Tips & FAQs

Check out these fantastic videos put together by our friends at Perth & Districts Multiple Birth Association.

Ways to help others tell your identical twins apart

1. Paint the toenails of one baby soon after birth.
2. Leave the hospital bracelets on until you and your family/friends get to know them a little better!
3. At kindy/school, style each twin’s hair differently and preferably consistently for at least the first half of the year. This helps both educators and classmates differentiate between them, both up close and from a distance (handy in the playground!).
4. Larger-than-regular-size beads, each with a different letter of the alphabet, are available from places like K & K Educational Toys. Spell out each child’s name in a necklace. Just make sure that the necklace is short, to reduce any choking hazard.
5. As soon as they are old enough, consult your children on clothing choices. Many choose to dress differently and this obviously helps others tell them apart.
6. Named clothing, such as t-shirts, can be very practical, but restrict this to places such as gatherings with family/friends, school/kindy, or at home. This is because there is a potential danger in strangers knowing your child’s name.
7. Help others look for biological clues—hair that parts on different sides, a “wider” face, moles/freckles/birthmarks, etc.
8. Help others look for clues in mannerisms or behaviour. For example, Amy sucks her fingers, whereas Isabelle doesn’t.
9. Provide other clues—a friendship bracelet, different-coloured watches, a discrete badge or pin (with a safety back for younger twins).
10. When meeting up with friends, use verbal clues to subtly flag to others which twin is which. For example, “Isabelle, did you show Aunty Patrice your new watch?”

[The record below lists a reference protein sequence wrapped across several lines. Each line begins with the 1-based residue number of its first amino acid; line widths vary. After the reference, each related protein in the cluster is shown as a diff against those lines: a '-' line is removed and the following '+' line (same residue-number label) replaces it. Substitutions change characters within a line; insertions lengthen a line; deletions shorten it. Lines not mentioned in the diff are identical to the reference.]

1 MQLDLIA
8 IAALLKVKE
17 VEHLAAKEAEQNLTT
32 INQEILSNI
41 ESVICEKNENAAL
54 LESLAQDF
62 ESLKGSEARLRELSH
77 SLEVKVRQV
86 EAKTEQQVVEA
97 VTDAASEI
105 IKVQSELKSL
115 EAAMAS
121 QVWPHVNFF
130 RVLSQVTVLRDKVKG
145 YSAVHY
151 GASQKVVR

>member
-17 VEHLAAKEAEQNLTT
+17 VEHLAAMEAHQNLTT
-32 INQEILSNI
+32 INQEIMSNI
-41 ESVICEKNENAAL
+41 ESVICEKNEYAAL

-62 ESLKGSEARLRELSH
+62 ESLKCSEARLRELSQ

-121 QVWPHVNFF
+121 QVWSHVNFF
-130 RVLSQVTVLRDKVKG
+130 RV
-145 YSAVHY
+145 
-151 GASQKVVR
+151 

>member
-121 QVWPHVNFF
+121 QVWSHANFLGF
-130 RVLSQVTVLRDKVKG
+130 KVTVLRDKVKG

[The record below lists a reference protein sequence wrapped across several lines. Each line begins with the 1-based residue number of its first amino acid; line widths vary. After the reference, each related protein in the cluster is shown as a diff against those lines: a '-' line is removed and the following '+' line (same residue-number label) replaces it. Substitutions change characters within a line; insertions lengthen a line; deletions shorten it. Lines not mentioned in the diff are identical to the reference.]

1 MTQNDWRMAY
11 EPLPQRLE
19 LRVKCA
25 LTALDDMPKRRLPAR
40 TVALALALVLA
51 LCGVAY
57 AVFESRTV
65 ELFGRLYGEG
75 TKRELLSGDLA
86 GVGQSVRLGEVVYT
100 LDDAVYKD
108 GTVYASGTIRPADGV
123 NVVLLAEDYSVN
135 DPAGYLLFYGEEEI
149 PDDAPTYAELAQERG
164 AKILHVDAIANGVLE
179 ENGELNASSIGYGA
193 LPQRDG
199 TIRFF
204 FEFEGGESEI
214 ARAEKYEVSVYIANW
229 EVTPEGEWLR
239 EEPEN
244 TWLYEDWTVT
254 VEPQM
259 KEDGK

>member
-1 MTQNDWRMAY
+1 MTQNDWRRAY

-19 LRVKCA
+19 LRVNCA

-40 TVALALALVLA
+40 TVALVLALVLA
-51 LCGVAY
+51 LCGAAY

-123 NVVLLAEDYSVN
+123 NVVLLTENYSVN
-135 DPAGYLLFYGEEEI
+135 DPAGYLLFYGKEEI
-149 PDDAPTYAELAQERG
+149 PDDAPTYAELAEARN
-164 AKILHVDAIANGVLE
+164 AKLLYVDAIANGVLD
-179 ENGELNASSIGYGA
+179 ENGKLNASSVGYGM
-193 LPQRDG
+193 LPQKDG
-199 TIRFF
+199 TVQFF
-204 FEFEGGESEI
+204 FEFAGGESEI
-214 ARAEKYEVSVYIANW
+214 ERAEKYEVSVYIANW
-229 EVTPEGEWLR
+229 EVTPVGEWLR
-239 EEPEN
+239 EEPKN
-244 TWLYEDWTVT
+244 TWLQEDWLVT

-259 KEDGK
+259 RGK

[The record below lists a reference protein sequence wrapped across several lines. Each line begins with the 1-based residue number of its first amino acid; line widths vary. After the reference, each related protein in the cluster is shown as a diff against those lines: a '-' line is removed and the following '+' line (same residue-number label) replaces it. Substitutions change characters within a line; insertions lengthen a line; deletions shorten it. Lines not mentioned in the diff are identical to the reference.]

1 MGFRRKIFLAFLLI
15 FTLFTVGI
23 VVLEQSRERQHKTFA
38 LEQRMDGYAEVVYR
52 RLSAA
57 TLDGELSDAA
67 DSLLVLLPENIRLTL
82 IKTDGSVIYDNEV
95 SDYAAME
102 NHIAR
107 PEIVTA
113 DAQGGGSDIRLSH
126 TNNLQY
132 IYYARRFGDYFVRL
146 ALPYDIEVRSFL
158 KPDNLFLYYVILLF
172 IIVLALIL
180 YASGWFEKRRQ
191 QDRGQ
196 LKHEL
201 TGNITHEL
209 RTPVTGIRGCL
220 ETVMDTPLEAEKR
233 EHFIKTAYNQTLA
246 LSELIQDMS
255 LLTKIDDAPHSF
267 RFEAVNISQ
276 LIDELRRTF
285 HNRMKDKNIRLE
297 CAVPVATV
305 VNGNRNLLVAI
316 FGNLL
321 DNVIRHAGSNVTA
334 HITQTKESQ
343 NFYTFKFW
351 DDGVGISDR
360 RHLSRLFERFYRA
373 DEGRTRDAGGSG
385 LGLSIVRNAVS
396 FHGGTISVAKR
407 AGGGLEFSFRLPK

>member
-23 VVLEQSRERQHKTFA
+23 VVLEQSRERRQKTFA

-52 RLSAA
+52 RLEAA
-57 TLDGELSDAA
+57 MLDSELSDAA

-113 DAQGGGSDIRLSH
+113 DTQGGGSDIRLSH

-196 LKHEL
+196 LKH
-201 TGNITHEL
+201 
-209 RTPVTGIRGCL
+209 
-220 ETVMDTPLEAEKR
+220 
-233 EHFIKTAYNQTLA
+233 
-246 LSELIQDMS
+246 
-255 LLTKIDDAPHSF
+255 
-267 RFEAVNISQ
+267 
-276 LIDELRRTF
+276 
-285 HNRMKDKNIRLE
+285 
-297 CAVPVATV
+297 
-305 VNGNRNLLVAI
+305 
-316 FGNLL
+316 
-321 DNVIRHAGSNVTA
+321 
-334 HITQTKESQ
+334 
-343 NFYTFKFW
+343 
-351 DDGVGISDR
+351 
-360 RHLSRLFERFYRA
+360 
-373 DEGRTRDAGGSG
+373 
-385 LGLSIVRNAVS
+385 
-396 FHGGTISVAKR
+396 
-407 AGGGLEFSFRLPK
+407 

11. Most importantly—and obviously this takes time—help others to get to know your children as individuals. Their unique personalities will shine through!

Did you know...

In Australia there has been an increase in the numbers of multiples – see the table below.

Twins Triplets + Total
1980 2,219 30 2,249
1990 3,074 94 3,168
2000 3,800 102 3,902

These stats are on the "Multiples In School" DVD produced by Nepean MBA earlier in 2007 - this DVD is available to borrow from our library. If you are interested in borrowing this DVD or other books from the library contact

Shall my I put my twins in the same bed?

Putting twins together to sleep, particularly if space is limited, is a matter of choice. It’s important to have them both sleeping on their backs with their feet at the end of the cot, to avoid them wriggling under the blankets. Also bear in mind that they could become much hotter by being in such close proximity to one another.

As the babies grow there is less room for them to be comfortable in the same cot and their waking patterns may differ. It may be simpler to separate them at this stage. It is also important to give them more individual attention and to view them as personalities who may appreciate their own personal area. However, once in their own room they may well enjoy having their cots close together, in order that they can communicate in their own special way.

Undoubtedly twins, particularly identical ones, have a strong relationship, possibly forged from their life in the womb.

- Written for BabyCentre UK

Feeding Twins

When twins are little and just starting solids, always feed with one bowl and one spoon if no one is sick. This is so much easier than feeding with two spoons and two bowls. Do not think you need to purchase two (or three or four, etc) of everything for your multiples. You will need two swings or bouncy seats but not two of every toy. Don't get into this trap! -- Kimberly, 36

For nighttime feeds, if one baby wakes and the other sleeps, still prepare two bottles. After feeding the first, if you have to, wake the second. This method is better than feeding one, getting in bed and 10 minutes later having to get everything ready to feed the other. There are endless benefits to keeping your multiples on the same schedule! -- Pam, 30,

- Written for